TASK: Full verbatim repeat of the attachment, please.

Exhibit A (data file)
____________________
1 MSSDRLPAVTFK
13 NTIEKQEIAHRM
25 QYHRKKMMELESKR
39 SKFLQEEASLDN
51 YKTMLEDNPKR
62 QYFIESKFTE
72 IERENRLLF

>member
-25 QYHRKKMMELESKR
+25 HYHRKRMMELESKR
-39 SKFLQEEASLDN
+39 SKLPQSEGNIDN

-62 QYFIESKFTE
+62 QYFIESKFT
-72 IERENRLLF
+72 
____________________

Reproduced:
1 MSSDRLPAVTFK
13 NTIEKQEIAHRM
25 QYHRKKMMELESKR
39 SKFLQEEASLDN
51 YKTMLEDNPKR
62 QYFIESKFTE
72 IERENRLLF

>member
-25 QYHRKKMMELESKR
+25 HYHRKRMMELESKR
-39 SKFLQEEASLDN
+39 SKLPQSEGNIDN

-62 QYFIESKFTE
+62 QYFIESKFT
-72 IERENRLLF
+72 